10/31/2016 - RGD releases two interactive diagram pages for the mitochondrial iron-sulfur cluster protein biogenesis and the cytosolic iron-sulfur cluster protein assembly pathways

The small inorganic iron-sulfur (Fe-S) cluster (ISC) cofactor acts as an electron carrier in redox and catalytic reactions, and as a sulfur donor and environmental sensor. The ISC proteins in mitochondria, cytoplasm and nucleus are involved in many important cellular functions. The steps in the assembly of ISCs and delivery to Fe-S proteins are part of the mitochondrial ISC biogenesis and the connected cytosolic assembly (CIA) pathways; ISCs provide for the maturation of all Fe-S proteins. A subset of the mitochondrial ISC pathway, termed ‘core’, and the mitochondrial ISC transport are essential for the function of the CIA pathway.
Mitochondrial iron-sulfur cluster protein biogenesis pathway

Cytosolic iron-sulfur cluster protein assembly pathway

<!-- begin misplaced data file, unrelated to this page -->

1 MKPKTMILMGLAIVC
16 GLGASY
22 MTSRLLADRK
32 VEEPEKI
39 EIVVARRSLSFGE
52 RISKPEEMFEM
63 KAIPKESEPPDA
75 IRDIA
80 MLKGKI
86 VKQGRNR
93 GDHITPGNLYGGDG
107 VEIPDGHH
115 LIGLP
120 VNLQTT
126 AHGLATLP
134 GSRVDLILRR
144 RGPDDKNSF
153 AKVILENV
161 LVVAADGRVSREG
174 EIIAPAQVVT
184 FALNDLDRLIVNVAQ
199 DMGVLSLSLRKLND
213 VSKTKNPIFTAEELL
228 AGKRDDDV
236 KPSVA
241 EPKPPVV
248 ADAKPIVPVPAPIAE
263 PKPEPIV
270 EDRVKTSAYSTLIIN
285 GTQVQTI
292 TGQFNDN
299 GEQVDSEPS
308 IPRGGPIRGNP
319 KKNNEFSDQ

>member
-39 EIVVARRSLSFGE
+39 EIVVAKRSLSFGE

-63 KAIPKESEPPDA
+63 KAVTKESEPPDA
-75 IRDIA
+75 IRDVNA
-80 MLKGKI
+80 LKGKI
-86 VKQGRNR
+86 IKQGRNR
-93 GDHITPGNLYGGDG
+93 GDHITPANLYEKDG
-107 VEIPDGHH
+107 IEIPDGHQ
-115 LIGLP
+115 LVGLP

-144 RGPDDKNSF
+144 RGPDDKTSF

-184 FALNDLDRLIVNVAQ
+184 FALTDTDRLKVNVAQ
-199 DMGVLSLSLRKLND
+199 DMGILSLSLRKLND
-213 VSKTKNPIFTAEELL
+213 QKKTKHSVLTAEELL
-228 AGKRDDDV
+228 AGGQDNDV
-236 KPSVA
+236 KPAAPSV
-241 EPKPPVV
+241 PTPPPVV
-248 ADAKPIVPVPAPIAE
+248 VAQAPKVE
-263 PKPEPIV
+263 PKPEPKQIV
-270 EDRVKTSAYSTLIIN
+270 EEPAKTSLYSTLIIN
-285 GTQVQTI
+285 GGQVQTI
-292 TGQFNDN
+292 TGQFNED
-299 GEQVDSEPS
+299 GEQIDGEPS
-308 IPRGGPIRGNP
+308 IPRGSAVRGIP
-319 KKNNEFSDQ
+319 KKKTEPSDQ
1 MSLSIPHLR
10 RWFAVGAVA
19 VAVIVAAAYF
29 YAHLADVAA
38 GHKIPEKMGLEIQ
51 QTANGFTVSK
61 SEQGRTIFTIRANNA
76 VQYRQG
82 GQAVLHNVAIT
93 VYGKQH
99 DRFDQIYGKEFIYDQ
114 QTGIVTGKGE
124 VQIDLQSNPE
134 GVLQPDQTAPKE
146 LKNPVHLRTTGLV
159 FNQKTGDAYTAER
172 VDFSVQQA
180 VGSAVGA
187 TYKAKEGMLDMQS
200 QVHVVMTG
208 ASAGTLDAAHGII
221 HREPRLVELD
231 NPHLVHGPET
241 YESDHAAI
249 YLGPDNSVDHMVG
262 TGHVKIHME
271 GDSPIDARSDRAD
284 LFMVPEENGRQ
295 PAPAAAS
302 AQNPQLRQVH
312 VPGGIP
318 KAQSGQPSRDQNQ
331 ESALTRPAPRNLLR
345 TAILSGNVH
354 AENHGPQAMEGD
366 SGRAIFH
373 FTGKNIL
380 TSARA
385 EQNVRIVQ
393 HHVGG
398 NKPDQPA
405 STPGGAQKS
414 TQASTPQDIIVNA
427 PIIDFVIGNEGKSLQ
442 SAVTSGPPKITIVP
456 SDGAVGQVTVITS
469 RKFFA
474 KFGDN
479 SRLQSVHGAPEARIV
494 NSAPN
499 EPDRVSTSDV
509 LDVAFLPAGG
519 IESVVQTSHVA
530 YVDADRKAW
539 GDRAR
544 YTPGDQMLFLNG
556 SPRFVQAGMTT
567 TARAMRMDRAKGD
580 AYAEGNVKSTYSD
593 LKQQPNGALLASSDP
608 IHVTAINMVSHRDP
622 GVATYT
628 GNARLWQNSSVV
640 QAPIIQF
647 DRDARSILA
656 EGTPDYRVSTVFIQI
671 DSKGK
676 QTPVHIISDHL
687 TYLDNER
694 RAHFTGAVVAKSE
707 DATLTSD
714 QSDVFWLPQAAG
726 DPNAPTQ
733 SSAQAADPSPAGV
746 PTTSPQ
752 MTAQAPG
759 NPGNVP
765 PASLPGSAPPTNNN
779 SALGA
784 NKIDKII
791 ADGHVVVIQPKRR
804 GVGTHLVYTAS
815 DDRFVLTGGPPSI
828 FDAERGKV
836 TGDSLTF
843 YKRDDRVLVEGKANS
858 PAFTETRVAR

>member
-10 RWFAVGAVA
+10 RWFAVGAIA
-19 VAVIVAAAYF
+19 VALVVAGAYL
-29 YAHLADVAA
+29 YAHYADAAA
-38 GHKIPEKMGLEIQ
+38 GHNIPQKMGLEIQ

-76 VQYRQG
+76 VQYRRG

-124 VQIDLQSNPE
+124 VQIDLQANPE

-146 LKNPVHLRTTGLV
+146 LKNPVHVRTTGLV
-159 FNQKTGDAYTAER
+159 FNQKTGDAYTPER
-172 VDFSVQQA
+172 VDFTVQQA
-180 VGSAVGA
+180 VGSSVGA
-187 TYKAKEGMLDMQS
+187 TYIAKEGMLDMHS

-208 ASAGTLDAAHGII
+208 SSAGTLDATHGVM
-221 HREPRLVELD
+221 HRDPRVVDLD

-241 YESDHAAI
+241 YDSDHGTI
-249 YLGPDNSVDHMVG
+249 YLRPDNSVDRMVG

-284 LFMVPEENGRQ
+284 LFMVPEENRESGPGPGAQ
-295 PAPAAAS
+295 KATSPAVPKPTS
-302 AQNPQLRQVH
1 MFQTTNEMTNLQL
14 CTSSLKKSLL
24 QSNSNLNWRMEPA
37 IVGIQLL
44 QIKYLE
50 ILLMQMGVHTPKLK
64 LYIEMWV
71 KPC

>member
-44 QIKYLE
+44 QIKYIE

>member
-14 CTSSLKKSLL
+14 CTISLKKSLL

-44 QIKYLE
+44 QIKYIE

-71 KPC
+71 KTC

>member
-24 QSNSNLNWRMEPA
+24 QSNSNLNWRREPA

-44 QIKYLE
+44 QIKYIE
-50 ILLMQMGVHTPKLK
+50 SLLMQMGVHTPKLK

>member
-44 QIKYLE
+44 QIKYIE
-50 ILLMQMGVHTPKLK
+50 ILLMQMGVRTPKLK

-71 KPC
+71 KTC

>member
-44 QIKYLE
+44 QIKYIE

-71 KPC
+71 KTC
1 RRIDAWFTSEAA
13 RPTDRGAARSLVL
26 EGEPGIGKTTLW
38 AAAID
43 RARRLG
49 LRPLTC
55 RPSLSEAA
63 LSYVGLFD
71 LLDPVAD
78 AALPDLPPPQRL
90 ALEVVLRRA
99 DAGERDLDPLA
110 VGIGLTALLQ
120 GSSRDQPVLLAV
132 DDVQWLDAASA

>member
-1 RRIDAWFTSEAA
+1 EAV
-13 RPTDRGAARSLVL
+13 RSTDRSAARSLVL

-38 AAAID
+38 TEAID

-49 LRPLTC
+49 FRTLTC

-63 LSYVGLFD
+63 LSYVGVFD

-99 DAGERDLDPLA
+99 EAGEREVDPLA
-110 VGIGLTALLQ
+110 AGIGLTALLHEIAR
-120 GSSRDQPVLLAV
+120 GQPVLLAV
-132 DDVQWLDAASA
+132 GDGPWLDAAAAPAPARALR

The mitochondrial pathway is essential for the maturation of all Fe-S proteins. It starts with the de novo assembly of a [2Fe-2S] cluster on a scaffold protein. Several more steps are part of a ‘core’ subset involved in further cluster assembly and delivery; the ‘core’ is essential for the function of the cytosolic pathway. Beyond, the ‘core’, there are the components involved in the assembly and delivery of mitochondrial [4Fe-4S] clusters. Click here to explore the details of this important system. A species still to be characterized, termed ‘X-S’ is delivered to the cytosol by the mitochondrial export pathway. An initial [4Fe-4S] cluster is assembled, followed by its maturation, transfer and final insertion into recipient proteins via a targeting complex. Particular combinations of targeting proteins deliver the cluster to specific cytosolic and nuclear recipient apoproteins. Click here to find out more about this pathway.